Interview with Faculty Fellow Akiko Tsuchiya
By the mid 19th century, most of the world powers had agreed to ban the importation of enslaved people from Africa, the U.S. having outlawed such trade in 1808 and Great Britain, France, Spain and the Netherlands having legally banned the practice by 1820. Yet, in the Spanish colony of Cuba, the transatlantic slave trade remained an illegal but lucrative economic activity well into the 1860s, owing to the labor demand to support the sugar plantations on the Caribbean island, says Faculty Fellow Akiko Tsuchiya, professor of Spanish and affililate faculty member in women, gender and sexuality studies. In the face of such powerful economic interests and despite their own subjugated position in society, Spanish women spoke out against slavery in ways that compelled all members of society to face the horrors of bondage taking place thousands of miles away. Tsuchiya details it all in her book in progress, “Spanish Women of Letters in the 19th-Century Antislavery Movement: Transnational Networks and Exchanges.” Read on for a preview of her project.
What is your book about, briefly?
My book investigates the social and cultural role that Spanish women writers and intellectuals (“women of letters”) played in the antislavery movement of the 19th century, both within and beyond Spain’s national borders. Although many women actively championed the antislavery cause through their writings and activism, they were often relegated to the shadows of their male counterparts. Most of these women did not give speeches or write political pamphlets, as the men did, so they did not receive the same public attention. One of my objectives is to recover these women’s voices, but beyond that, there are two major questions that interest me: first, how these women negotiated their place in a male-dominated antislavery movement to achieve their political aims; and, second, how their activism enabled the creation of new arenas of political participation for women in the liberal public sphere. In the second part of the book, I shift my focus to the transnational networks that Spanish women abolitionists formed with those outside of Spain’s national borders, in other parts of Europe, the U.S. and Spanish America.
Was the activism of these women welcome? What effect did their activism have?
Women were assigned separate roles within the antislavery movement, and most of them did not see their antislavery activities as challenging male authority or female domesticity. Hence, on the surface, they were not perceived to be threatening to the masculine status quo, even if some men were made uneasy by women’s presence. We can see women’s impact on two levels. First, some of these women were able to reach a different audience by publishing in magazines edited by women that addressed a mostly female public. For example, the antislavery writer Faustina Sáez de Melgar directed the magazine La Violeta (Madrid, 1862–66), whose function was to “educate” women in accordance with the bourgeois ideals of domesticity. Yet, among the pages of this presumably conservative magazine were articles that publicly denounced slavery. Second, many of the fictional writings — novels, plays and poetry — of these female abolitionists featured representations of enslaved Afro-descendants, which was not common in Spain, as slavery and colonialism usually remained a subtext in the canonical literary works of the period. While these representations of racial otherness were not without problems, they made the oppressive conditions of enslaved persons more present in the minds of Spaniards who were geographically removed from the colonies where slavery was being practiced.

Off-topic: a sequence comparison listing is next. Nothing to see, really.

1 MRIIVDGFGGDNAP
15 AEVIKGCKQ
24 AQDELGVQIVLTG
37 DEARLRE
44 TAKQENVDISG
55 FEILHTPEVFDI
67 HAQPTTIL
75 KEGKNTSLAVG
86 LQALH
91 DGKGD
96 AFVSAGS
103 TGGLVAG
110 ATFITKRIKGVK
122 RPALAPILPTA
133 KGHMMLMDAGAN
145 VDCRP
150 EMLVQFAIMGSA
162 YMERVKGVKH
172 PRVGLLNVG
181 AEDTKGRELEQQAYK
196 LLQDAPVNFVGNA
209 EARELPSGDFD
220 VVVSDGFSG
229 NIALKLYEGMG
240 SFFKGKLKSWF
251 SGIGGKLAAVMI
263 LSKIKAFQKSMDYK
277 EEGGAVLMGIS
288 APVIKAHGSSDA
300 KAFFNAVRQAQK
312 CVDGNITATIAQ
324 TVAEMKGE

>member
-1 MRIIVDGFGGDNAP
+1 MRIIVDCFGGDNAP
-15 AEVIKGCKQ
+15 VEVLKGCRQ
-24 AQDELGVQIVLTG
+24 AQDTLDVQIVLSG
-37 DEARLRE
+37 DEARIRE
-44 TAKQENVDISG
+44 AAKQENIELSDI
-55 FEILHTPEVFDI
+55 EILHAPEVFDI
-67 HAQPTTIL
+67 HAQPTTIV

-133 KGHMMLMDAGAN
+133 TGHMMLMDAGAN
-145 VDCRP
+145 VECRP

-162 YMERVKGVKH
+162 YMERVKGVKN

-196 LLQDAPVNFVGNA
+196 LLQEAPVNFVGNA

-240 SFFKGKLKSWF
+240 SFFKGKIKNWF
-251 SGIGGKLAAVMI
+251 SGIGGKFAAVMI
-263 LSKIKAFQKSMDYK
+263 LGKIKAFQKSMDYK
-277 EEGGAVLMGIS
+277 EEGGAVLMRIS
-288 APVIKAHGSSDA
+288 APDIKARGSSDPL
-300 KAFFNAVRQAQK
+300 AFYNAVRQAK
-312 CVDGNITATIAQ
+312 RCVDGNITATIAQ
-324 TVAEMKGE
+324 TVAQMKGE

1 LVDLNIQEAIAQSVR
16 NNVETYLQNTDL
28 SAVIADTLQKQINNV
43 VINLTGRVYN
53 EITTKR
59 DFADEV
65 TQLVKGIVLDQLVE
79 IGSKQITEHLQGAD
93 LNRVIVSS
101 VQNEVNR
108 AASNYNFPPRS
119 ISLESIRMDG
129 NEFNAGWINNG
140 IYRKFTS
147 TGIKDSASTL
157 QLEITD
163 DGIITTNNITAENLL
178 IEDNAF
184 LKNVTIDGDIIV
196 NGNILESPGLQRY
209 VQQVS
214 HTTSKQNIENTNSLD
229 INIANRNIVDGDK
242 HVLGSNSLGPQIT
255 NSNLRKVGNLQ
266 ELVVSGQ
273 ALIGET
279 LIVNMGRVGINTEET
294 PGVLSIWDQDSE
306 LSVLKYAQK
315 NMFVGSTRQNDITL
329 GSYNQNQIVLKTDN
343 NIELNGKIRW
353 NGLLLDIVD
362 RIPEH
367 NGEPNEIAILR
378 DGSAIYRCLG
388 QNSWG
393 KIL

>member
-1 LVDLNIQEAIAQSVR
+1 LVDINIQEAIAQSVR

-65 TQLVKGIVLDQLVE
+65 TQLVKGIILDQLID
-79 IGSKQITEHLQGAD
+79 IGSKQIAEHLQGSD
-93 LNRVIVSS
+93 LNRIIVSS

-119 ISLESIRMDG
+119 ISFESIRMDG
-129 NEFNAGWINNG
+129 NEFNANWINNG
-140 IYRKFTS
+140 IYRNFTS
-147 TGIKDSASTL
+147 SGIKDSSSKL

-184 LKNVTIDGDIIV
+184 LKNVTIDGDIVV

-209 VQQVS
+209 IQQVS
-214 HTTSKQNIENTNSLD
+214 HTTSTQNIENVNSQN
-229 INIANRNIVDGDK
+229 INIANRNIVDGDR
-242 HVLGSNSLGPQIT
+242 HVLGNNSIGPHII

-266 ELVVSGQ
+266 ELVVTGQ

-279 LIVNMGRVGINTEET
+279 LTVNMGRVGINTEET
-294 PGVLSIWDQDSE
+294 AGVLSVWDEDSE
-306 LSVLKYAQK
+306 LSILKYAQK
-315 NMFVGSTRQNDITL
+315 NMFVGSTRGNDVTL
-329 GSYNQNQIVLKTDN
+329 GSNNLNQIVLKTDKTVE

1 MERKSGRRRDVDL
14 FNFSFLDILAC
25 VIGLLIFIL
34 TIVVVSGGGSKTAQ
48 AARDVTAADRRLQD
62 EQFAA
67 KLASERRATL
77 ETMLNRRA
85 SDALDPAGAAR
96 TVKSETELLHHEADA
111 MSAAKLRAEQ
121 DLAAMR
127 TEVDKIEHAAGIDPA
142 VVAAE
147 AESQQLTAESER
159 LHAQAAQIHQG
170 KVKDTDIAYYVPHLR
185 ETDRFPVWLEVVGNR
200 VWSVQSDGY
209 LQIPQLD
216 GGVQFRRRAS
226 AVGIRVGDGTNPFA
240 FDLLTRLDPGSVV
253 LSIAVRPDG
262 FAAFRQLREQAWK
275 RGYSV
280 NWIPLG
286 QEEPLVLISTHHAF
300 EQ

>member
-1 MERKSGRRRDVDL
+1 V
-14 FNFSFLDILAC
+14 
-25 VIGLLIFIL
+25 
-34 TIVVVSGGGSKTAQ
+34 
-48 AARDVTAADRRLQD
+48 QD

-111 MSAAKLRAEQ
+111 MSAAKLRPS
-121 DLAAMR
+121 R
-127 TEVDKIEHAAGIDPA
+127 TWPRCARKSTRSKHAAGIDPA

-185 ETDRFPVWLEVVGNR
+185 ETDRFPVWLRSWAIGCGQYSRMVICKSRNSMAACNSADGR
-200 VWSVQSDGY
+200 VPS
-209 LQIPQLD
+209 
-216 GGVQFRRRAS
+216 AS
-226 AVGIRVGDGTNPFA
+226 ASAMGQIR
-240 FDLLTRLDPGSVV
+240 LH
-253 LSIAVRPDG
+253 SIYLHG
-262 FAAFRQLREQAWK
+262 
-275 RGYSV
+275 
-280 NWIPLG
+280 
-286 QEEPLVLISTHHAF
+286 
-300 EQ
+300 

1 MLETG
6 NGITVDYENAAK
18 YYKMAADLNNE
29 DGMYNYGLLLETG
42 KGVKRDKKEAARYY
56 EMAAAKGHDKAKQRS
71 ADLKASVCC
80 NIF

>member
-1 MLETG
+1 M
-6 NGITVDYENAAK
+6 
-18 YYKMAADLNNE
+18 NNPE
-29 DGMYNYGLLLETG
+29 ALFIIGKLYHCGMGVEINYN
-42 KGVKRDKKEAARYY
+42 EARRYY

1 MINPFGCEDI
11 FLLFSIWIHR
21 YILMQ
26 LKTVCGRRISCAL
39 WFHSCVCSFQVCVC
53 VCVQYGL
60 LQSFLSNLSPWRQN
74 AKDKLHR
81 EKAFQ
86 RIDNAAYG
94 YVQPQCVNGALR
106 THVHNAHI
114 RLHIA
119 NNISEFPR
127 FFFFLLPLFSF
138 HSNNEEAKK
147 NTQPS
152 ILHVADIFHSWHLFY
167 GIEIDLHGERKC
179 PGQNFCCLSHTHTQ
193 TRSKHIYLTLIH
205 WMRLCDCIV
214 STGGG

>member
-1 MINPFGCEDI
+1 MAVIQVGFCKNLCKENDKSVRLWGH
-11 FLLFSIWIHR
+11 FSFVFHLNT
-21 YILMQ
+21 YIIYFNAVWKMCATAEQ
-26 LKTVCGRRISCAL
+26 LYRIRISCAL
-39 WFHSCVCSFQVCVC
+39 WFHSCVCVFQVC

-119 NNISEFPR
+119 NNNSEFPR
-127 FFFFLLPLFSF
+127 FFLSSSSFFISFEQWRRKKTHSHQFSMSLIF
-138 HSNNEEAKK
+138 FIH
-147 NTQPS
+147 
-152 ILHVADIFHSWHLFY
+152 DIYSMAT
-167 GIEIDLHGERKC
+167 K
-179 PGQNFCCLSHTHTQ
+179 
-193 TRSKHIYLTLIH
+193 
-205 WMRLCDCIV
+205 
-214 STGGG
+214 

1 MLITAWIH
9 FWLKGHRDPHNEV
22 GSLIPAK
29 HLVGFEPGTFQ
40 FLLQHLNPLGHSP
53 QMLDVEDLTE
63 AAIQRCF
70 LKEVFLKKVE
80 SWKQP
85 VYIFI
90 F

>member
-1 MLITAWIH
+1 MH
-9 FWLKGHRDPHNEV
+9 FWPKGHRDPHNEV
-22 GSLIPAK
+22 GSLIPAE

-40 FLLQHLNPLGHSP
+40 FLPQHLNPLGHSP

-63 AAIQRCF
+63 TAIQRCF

Tell us about the sources you’re using — plays, letters, diaries, travelogues, etc. — what do they add to your research?
When we study women’s cultural history, it is crucial to consider not only their published work but also their experiences of everyday life, which help us to become more aware of the sum of cultural forces that shape their attitudes, values and assumptions. Since historical documents on women are scarce, sources such as private letters, diaries and travelogues are important in shedding light on different facets of the writer, her society and the historical moment in which she was living and writing. For example, perusing the letters of the social reformer and antislavery writer Concepción Arenal (1820–93) allowed me to get a better sense of the social circles in which she traveled and the interactions she maintained with other liberal thinkers of her times.
Why is this the right time to be writing about this history?
The legacies of slavery have become an important subject of public discourse and humanistic inquiry in recent years, both in the U.S. and in Europe. In the specific case of Spain, immigration has become a pressing area of concern, particularly in view of the racist treatment to which immigrants from Africa, and elsewhere, have been subjected by the Spanish government and society. Anti-racist and immigrant-rights groups have gotten mobilized in recent years, drawing connections between colonialism of the past (the enslavement of Africans) and that of the present (racism against African immigrants in Spain).
For example, just this past year in Barcelona there was a public proposal to rename a square that holds the name of a slave trader after a Guinean immigrant who died at a detention center — as an act of reparation. Spain has yet to come to a reckoning with the legacies of its colonial past, but in light of the historical memory movement following the end of the Franco dictatorship, the time is now ripe for the nation to also confront its colonial history and to recognize those who fought to end slavery.
Headline photo: “Trinidad, Cuba” by Flickr user serena_tang CC BY 2.0